A filling is a way to restore a tooth damaged by decay back to its normal function and shape. When a dental professional gives you a filling, he or she first removes the decayed tooth material, cleans the affected area, then fills the cleaned out cavity with a filling material.
By closing off spaces where bacteria can enter the cavity, a filling also helps prevent further decay but unless the root cause of the decay is addressed new decay can start around the filling or in other areas of the mouth. Materials used for fillings include gold; porcelain; composite resin, that are tooth-coloured fillings; and amalgam, an alloy of mercury, silver, copper, tin and occasionally zinc.
Which type of filling is best?
No one type of filling is best for everyone. What is right for you will be determined by the extent of the repair, whether you have allergies to certain materials, where in your mouth the filling is needed, and the cost. Considerations for different materials include:
- Gold fillings are made to order in a laboratory and then cemented into place. Gold restorations are well tolerated by gum tissues and may last more than 20 years. For these reasons, many authorities consider gold the best filling material. However, it is often the most expensive choice and requires multiple visits.
- Amalgam (silver) fillings are resistant to wear and relatively inexpensive. However, due to their dark colour, they are more noticeable than porcelain or composite restorations and are not usually used in very visible areas, such as front teeth.
- Composite (plastic) resins are matched to be the same colour as your teeth and therefore used where a natural appearance is desired. The ingredients are mixed and placed directly into the cavity, where they harden. Composites may not be the ideal material for large fillings as they may chip or wear over time. They can also become stained from coffee, tea or tobacco, and may not last as long as other types of fillings. Their lifespan generally ranges from three to 10 years.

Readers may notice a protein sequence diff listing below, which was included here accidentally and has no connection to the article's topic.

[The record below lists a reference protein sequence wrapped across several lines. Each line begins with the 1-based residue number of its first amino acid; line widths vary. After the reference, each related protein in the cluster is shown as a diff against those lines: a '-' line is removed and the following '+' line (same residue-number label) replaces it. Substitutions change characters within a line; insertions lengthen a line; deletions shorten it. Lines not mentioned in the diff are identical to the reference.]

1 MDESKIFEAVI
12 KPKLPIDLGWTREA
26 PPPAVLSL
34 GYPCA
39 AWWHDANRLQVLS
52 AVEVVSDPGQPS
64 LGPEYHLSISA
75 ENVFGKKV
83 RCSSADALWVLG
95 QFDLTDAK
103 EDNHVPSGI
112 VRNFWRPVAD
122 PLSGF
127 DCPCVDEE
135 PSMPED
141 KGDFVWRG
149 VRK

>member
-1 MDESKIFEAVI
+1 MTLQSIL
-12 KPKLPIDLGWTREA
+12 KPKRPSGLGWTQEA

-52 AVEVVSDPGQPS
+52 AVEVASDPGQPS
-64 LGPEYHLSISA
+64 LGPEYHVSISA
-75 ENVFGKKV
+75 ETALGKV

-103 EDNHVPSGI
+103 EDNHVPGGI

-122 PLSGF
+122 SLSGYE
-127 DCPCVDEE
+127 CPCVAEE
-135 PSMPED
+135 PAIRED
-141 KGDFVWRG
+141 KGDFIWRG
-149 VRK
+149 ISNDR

- Porcelain fillings are called inlays or onlays and are produced to order in a lab or can be fabricated in the dental surgery if the necessary equipment is available, and then bonded to the tooth. They can be matched to the colour of the tooth and resist staining. A porcelain restoration generally covers most of the tooth. Their cost is similar to gold.
If decay or a fracture has damaged a large portion of the tooth, a crown may be recommended. Decay that has reached the pulp (where the nerve fibres are found in the middle of the tooth) may be treated in two ways: either through root canal therapy, in which damaged pulp tissue is removed, or through a procedure called pulp capping where possible if the damage is not too great, which attempts to keep the pulp alive.
What happens when you get a filling?
If your dental professional decides to fill a cavity, he or she will first remove the decay and clean the affected area. The cleaned cavity will then be filled with any of the variety of materials described above.
How do I know if I need a filling?
Only your dental professional can detect whether you have a cavity that needs to be filled. During a check-up, your dental professional will use a small mirror and a strong light to examine the surfaces of each tooth.
Anything that looks abnormal will then be closely checked with special instruments. Your dental professional may also X-ray your entire mouth or a section of it. The type of treatment your dental professional suggests will depend on the extent of damage caused by decay.